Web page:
When you’re well rested, your frontal cortex is nicely connected to your amygdala—that deep emotional center—and works almost like “a break to your emotional gas pedal.”

Sleep deprivation causes a disconnect between these two brain centers, allowing your emotions to run amok. Sleep deprivation also plays an important role in mental illness, and tends to result in more adverse psychiatric outcomes.

    1. Immune function and health deteriorates: Sleep deprivation has the same effect on your immune system as physical stress or illness,5 which may help explain why lack of sleep is tied to an increased risk of numerous chronic diseases.

For example, research shows that sleeping less than six hours per night more than triples your risk of high blood pressure, and women who get less than four hours of shut-eye per night double their chances of dying from heart disease.6

You Need Around Eight Hours of Sleep Every Night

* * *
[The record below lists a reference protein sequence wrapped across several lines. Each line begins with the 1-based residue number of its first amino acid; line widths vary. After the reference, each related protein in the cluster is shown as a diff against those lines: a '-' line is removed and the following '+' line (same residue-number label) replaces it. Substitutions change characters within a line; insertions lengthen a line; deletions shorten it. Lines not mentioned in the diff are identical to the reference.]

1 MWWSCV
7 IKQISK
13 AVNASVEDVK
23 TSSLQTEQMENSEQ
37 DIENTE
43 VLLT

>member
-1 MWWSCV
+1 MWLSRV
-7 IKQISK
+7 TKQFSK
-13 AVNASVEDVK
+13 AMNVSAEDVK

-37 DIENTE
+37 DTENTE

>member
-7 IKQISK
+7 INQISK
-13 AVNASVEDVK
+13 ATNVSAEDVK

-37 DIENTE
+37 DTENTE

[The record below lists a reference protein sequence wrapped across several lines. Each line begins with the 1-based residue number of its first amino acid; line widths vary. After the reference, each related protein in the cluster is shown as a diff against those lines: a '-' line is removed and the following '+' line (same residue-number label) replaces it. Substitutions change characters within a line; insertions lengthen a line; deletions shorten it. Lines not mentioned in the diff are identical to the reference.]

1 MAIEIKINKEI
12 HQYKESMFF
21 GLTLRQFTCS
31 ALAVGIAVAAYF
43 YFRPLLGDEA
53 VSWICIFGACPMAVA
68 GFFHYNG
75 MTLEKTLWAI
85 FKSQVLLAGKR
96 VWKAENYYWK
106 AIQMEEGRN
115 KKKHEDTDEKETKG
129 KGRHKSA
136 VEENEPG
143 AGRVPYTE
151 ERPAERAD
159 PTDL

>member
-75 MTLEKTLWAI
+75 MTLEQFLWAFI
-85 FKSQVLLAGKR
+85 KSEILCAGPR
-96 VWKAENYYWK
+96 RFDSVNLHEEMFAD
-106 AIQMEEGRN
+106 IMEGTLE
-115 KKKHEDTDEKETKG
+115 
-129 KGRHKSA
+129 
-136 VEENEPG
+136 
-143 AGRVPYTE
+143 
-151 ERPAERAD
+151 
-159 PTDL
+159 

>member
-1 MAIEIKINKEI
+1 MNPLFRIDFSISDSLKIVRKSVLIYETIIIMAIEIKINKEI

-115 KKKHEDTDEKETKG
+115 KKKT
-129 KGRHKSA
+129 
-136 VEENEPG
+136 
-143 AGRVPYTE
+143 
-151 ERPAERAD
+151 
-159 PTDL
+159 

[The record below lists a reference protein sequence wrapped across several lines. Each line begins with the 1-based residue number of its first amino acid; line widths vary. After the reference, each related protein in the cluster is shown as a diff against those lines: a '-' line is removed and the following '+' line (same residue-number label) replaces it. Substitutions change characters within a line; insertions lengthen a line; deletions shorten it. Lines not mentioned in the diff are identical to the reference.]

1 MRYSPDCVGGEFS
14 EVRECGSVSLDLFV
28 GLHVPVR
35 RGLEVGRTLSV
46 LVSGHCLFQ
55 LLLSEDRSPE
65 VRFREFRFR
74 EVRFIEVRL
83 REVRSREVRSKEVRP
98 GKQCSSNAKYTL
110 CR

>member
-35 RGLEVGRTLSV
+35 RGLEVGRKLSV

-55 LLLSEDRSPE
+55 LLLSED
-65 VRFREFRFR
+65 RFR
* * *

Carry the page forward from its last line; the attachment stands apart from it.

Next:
The studies are quite clear and most experts agree, you are seriously fooling yourself if you think you can do fine on less than eight hours of sleep. But eight hours of sleep is not eight hours in bed. If you go to bed at 10 pm and get out of bed at 6 am, you might say you’ve slept for eight hours. In reality, you probably spent at least 15-30 minutes falling asleep and may have woken during the night one or more times.

With the advent of fitness-tracking devices such as Jawbone’s UP, however, we now have access to actual sleep data (and more) from wristband users. The data is quite useful on a personal level and they helped me understand that I need to start getting to sleep around 9.30 PM if I hope to get a full eight hours of sleep, which I now typically do.